Ever since my teenage epiphany at the altar of folk music, hearing Nick Drake, Bert Jansch and John Renbourn for the first time, I have been a devotee. The six strings of my guitar have granted me access to a sacred space between things, the unconscious interweaving sensations that allow us that gentle buzz on hearing a good folk song.
I’ve been immeasurably fortunate to open for and even play with some of my heroes and influences in the folk world; John Renbourn, Davy Graham, Martin Carthy, Norma Waterson, Nic Jones, Joan Baez, Wizz Jones, John Martyn, Danny Thompson, Martin Simpson and Paul Brady.
Their work and their generosity of spirit has been a constant reminder that I must keep playing, recording and touring, no matter the cost. There is always work to be done in the service of good music.
It was with this in mind that I returned to Sam Lakeman’s Somerset studio in March of 2018, two years since recording ‘Headlong’ in that same place, to commit six of my favourite folk songs to tape, alongside one cover version and three original songs.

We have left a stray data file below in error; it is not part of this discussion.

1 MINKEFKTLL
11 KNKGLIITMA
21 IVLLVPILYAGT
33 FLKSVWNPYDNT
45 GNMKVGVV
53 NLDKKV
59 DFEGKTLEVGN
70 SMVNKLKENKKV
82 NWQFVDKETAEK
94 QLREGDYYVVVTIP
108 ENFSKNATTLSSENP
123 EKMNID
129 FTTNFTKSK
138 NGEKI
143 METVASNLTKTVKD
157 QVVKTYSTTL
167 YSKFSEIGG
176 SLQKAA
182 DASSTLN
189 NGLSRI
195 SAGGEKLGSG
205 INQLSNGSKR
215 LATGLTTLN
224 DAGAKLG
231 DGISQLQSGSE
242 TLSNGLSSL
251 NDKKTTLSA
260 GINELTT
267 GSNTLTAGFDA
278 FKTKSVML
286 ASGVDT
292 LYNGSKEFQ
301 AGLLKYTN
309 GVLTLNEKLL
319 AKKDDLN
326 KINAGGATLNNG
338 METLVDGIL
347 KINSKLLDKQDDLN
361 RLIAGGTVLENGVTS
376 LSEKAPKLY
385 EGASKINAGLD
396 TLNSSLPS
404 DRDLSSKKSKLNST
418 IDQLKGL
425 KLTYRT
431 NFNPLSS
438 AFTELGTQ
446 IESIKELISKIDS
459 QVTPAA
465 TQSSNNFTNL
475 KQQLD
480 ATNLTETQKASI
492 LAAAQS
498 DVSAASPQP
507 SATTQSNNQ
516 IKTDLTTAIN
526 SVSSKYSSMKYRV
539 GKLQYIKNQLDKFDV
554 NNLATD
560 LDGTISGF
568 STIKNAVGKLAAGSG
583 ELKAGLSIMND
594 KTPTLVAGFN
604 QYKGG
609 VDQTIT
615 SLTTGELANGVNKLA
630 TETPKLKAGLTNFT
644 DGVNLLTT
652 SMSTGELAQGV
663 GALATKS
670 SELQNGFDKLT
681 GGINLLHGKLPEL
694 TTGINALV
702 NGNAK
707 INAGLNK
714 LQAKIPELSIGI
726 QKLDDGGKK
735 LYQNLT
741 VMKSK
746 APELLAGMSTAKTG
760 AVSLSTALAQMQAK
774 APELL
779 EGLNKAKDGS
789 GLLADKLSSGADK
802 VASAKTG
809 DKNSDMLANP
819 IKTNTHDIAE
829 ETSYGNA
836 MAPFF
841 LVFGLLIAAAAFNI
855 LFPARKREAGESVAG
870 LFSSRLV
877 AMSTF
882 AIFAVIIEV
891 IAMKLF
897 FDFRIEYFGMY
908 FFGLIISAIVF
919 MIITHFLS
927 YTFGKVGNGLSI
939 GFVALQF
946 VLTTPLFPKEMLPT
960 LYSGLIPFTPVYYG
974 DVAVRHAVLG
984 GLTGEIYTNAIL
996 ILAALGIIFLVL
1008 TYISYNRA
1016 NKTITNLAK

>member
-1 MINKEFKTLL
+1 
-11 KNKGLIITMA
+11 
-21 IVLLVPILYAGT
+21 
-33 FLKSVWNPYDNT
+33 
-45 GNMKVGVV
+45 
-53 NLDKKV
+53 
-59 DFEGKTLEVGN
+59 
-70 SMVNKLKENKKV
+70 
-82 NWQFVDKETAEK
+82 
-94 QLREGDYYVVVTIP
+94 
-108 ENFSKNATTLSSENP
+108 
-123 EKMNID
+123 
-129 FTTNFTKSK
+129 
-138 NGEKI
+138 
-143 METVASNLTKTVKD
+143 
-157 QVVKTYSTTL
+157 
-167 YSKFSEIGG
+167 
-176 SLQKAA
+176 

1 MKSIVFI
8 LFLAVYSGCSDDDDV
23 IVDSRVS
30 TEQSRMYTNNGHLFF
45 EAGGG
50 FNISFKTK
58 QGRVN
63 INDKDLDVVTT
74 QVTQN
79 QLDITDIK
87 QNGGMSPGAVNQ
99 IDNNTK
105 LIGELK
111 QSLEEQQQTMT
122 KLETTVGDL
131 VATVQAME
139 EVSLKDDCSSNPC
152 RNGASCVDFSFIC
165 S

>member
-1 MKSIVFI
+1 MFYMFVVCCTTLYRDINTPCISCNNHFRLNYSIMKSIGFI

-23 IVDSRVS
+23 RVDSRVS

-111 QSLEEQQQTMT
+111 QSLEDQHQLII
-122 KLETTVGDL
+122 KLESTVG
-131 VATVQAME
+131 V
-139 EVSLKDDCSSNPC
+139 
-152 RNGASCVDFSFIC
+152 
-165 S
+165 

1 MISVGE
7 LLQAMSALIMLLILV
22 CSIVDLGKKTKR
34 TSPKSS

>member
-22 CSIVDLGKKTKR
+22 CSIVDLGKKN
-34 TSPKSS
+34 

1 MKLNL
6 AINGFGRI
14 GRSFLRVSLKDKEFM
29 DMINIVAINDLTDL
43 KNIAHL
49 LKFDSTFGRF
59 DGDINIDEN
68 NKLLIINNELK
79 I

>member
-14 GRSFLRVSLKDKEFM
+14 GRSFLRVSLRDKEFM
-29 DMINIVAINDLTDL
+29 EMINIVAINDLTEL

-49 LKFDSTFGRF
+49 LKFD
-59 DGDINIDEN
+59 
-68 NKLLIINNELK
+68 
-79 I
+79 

With my guitars and notebook, I sat for a week and dug into these songs, some of which I have performed hundreds of times, but never recorded. I always chose instead to concentrate on my own writing. If I didn’t record these songs now, representing the Folk Music that I love, I felt I was going to regret it.
The tracks quickly took on their own shape in Sam’s able hands. I invited several good friends to join me in this process: Cara Dillon, John McCusker and Ben Nicholls. Each a giant in their own right, they offered subtle and deeply nuanced performances to what I feel are my most restrained recordings so far.